We spend at least half our waking hours at work. When that environment is toxic, it can make your whole life miserable. Whether it is bullying coworkers, incompetent or cruel bosses, or an unreasonable workload, a toxic work environment can wear down your health and happiness.
I spent two years under a tyrannical boss, and this unfortunate experience inspired me to interview a wide range of friends and family members who have dealt with similarly toxic work environments. Their answers helped me craft the following tips on how to survive and thrive in such difficult settings.
Leave work at work
With cellphones and laptops, it’s easy to stay plugged into work after you leave. Work can then encroach on your home life, interrupting your relaxation and your time with loved ones. Unless you are paid to be always available, it’s unreasonable for your boss to think that you will be constantly on call. Remove your work email from your phone or turn off the notifications. Even if you are required to be in contact, set boundaries such as only checking notifications until a certain time at night or turning off your phone at dinner.
Don’t relive your negative experiences
We all talk shop, but when work is miserable, complaining about it just makes you relive those unhappy moments. Griping doesn’t fix the problem, and it only allows the negative feelings you had throughout the day to encroach on time that should be free from work’s stress. Instead of complaining to everyone who will listen, report what happened at work to a trusted confidant. Then, don’t talk about work the rest of the night.
Replace griping with gratitude
Negativity about work can creep into the way you talk about everything else in your life. Combat complaining with gratitude. While I was in my toxic work environment, I started a gratitude journal. Thinking about the good things in my life helped me maintain a positive attitude outside of work. I had a coworker at the time who took a similar approach. Back home after work, she would begin dinner by asking everyone to list three things they were grateful for. This helped her get work off of her mind while setting a positive tone for the rest of the evening.
Strengthen relationships at work and home
Rely on your support system to get you through the situation. Strong relationships with coworkers can give you allies throughout the day. At home, family and friends can provide reassurance and help you see the situation objectively. Investing in relationships with friends and family members also reminds us that there are far more important things in life than work.
Get an outside assessment of your skill and worth as a worker
If your skill is in question or if you received bad reviews from a supervisor, get a second opinion. My husband was told multiple times that he was a “low performer” despite his diligent efforts and numerous completed projects. As a computer programmer, he could see that he was completing the same number of points — programmer speak for workload — as his coworkers. He took a skill assessment separate from his workplace and scored well above average, confirming our suspicions that his boss was being unfair to him. If you aren’t in a field where an objective test can be taken, ask HR for another assessment or ask your coworkers for their honest opinion of your skills.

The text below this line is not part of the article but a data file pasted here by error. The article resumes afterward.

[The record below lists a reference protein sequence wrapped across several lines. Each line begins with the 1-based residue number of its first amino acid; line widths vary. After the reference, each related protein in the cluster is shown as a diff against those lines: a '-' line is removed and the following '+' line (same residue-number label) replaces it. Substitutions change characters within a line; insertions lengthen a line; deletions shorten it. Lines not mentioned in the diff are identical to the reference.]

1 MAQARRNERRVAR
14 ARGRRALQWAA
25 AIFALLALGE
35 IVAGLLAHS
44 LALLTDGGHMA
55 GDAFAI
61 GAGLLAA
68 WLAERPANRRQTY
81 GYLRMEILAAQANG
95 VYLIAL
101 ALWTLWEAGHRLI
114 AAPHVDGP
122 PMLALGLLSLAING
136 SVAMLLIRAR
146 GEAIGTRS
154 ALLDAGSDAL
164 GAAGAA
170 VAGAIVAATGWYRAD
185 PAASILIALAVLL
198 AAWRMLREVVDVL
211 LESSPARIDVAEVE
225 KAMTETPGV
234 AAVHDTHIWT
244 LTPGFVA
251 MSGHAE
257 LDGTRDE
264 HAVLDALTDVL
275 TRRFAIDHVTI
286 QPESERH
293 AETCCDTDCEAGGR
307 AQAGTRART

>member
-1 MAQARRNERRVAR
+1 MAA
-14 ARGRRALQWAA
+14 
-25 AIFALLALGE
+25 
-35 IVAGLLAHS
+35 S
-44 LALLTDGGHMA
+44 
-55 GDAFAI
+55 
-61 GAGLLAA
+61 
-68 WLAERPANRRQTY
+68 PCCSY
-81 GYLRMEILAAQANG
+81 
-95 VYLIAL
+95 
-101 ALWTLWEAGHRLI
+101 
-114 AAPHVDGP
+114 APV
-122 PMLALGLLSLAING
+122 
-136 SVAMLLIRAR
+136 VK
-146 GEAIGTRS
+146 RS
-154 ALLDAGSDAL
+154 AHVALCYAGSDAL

Turning to God in difficult times can not only provide comfort and hope, but can strengthen your faith. The people creating the toxic environment are using their free will to do so, and God does not impinge on our free will even when it is misused. He won’t erase all the difficulties and sufferings that others impose on you, but He can give you the strength and courage to get through the day if you offer your suffering up to him. God can also use a toxic work environment to lead you somewhere new in your life. I didn’t want to leave my previous job where I loved my students and coworkers, but the toxic environment was making me miserable. God provided me with a new job where I am respected and valued.
Take care of your mental health
Toxic work environments can get in your head, making you think that you are the problem. It’s hard to see things clearly when you are emotionally involved in the situation. Consider joining a support group or seeing a professional counselor who can help you process the situation and give you strategies for coping. Home remedies for mental health are also important: exercise, meditation, prayer, or “me time” are other ways to stay mentally healthy.
If all else fails, change jobs
If the situation does not improve, consider changing jobs. If you are in a big enough company, ask to transfer to another department or team. If that is not an option, start looking for employment elsewhere. Although changing jobs is never fun, you should ask yourself, “Is this job worth my health and happiness? Do I want to be miserable every day?” When you put it in perspective, no job is worth it.